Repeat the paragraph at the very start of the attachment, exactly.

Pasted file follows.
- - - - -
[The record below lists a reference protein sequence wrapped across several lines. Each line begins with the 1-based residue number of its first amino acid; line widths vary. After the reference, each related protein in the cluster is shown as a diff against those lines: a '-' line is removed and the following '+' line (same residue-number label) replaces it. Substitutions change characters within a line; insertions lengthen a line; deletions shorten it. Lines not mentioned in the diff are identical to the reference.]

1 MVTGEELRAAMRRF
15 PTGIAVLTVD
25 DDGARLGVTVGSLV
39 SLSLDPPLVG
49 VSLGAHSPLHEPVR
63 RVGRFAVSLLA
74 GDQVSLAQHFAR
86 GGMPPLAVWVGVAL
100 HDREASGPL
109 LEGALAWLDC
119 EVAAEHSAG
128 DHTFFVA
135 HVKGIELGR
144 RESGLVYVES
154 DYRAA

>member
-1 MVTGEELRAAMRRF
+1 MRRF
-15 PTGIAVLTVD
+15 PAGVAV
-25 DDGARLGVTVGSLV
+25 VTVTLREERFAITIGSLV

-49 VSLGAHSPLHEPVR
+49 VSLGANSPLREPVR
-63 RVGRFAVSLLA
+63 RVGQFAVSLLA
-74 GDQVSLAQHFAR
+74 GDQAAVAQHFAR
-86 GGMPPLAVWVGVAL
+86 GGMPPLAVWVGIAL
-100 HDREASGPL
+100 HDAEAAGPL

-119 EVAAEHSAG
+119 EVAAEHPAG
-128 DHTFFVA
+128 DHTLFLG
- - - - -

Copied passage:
[The record below lists a reference protein sequence wrapped across several lines. Each line begins with the 1-based residue number of its first amino acid; line widths vary. After the reference, each related protein in the cluster is shown as a diff against those lines: a '-' line is removed and the following '+' line (same residue-number label) replaces it. Substitutions change characters within a line; insertions lengthen a line; deletions shorten it. Lines not mentioned in the diff are identical to the reference.]